(photo credit: Courtesy)
Peace is possible
Sir, - The military action that is happening in Gaza right now is a very sad moment for both Arabs and Israelis. Israel has every right to defend itself against attack, but the death of civilians should sadden all of Israel. Hamas should be ashamed of putting the people it represents in harm's way.
Here in Canada, Arabs and Jews live in peace. I personally have many Arab friends, and I'm an Israeli citizen. If it is possible here, then it's possible over there.
I wish the best for both Jews and Arabs and hope peace comes soon ("Israel rejects truce proposal, but begins work on 'day after,'" January 1).
Courageous Muslim voice
Sir, - We should applaud Tawfik Hamid, who as a Muslim had the courage to come out and tell it like it is: We are being condemned for doing what we were forced to do, when it all could have been avoided had our neighbors accepted our right to exist. We are being blamed for defending our citizens.
Hopefully, they will now wake up to the reality that we are here to stay, and maybe then we can all live in peace ("The Gaza solution is in the hands of Palestinians," January 1).
Sir, - The excellent article by Tawfik Hamid describing the Islamist penchant for indiscriminate attacks on innocent people made interesting reading. Its publication in The Jerusalem Post, however, constitutes preaching to the converted. If only this article could appear in The New York Times, or The Washington Post, or, especially, the Guardian.
MONTY M. ZION
Does the 'Post' report fairly?
Sir, - As a long-time subscriber to your paper I must say that I am quite perturbed. I wish I could subscribe, instead, to a fairer Israeli English newspaper.
We are in the midst of another war to defend our citizens. I am not talking now about defending land; but about our lives.
On Sunday and Monday of last week, the front page of your paper prominently showed a large picture of Gaza. What about the plight of our own people? What about the jeopardy we face 24 hours a day? What about the trauma our people are going through, worrying about the next rocket sent by Hamas - where and when will it fall? Who will be hurt, or even killed?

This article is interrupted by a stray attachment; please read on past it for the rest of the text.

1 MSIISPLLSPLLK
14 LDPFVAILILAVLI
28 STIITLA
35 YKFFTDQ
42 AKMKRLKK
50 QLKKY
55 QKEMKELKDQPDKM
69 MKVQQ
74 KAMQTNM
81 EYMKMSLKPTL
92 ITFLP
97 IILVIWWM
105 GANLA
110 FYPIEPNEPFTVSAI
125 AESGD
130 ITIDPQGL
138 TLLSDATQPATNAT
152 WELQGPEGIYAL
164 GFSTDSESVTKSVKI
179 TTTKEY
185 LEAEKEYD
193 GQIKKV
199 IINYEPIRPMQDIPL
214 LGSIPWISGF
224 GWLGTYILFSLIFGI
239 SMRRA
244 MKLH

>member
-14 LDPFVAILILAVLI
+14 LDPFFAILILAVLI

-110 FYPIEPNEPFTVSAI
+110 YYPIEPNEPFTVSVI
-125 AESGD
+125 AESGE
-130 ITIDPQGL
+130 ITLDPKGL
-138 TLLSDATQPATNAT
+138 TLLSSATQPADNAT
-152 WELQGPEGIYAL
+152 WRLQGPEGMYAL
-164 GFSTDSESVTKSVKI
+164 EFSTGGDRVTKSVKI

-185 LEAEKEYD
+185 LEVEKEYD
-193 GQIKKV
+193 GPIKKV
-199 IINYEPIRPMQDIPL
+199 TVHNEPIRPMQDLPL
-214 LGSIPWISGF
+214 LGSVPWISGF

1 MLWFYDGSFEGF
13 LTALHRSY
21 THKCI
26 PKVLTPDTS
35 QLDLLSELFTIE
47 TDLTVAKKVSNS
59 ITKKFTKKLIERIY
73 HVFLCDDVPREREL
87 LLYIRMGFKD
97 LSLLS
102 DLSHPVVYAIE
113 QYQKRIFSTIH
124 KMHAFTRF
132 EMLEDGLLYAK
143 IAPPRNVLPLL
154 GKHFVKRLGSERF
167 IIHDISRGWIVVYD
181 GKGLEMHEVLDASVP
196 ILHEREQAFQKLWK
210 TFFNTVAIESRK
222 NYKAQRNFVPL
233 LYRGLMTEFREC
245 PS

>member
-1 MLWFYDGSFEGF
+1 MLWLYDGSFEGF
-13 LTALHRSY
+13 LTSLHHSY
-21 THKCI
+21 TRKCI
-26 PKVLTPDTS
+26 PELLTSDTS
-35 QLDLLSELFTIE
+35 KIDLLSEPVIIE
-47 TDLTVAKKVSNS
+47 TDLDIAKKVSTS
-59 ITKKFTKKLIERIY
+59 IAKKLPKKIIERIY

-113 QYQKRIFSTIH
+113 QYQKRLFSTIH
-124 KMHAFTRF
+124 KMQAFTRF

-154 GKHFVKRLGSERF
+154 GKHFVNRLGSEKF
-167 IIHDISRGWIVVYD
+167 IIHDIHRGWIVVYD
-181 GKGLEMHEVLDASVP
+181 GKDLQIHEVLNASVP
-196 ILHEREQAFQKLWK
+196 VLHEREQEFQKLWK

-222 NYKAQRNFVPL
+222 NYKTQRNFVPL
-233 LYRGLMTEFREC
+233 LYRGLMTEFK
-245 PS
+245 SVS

Why should sympathy for our own people be relegated to other pages, as if it were an afterthought? Even if you want to be totally impartial, at least be fair and give equal reporting and coverage on the same pages.
Who's being disproportionate?
Sir, - I would echo Dore Gold's assertion that Israel's response to Islamist aggression has been commensurate with the threat posed to it ("Is Israel using 'disproportionate force' in Gaza?" December 31). I would also say the response of the international media has, once again, been "disproportionate."
You're just land-grabbers
Sir, - I attended a large anti-war demonstration on Saturday in support of the citizens of Gaza.
I am very well aware of the military situation in Israel and Palestine and can see at a glance that the Israeli government has no interest whatsoever in any peace settlement that would stop the massive land grab that epitomizes Israel.
Perhaps if Israeli citizens stood back and looked objectively at what is happening they too would see that Israel could make peace at any time simply by lifting the sanctions and returning to their 1967 borders. Indeed, the whole world would support them in any action to defend those borders.
The State of Israel is committing war crimes today and every day. No other country (with the exception of the US) could get away with this.
Affluent to effluent
Sir, - Because the cardboard houses provided by Ehud Olmert for the evacuees from Gush Katif are not expected to offer much resistance to Kassam or Katyusha rockets, our daughter in Nitzan, whose home suffered a direct hit in Katif, reports that the residents are being given giant sewage pipes in which to hide when they hear a red alert.
Since the government treated the Gush Katif residents like a slightly vulgar four-letter word for the waste product of the digestive process, perhaps the nature of the protection being offered is appropriate.
The fall in status of this courageous community, from relatively affluent to that of effluent, is truly sad ("The Gaza war follows us," Rachel Saperstein, January 1).
Sense, it makes...
Sir, - Then: "(Meretz chairman) Beilin calls to eliminate IDF draft," May 8, 2007). Now: "Meretz calls for IDF action in Gaza" (December 26, 2008).
Meretz's apparent development of a rudimentary sense of self-preservation gives me hope that columnist Larry Derfner will one day develop at least a basic understanding of cause and effect ("The just war and the unjust war," January 1, and "Accept Hamas's offer," December 25, 2008).
In the meantime, Derfner's contention that Hamas - which has always obsessively and unequivocally called for the elimination of Israel - fires missiles and mortars at Israel's citizens in response to Israel not allowing the terror organization to bring in trucks, ships and planes makes some sort of sense, if read backwards.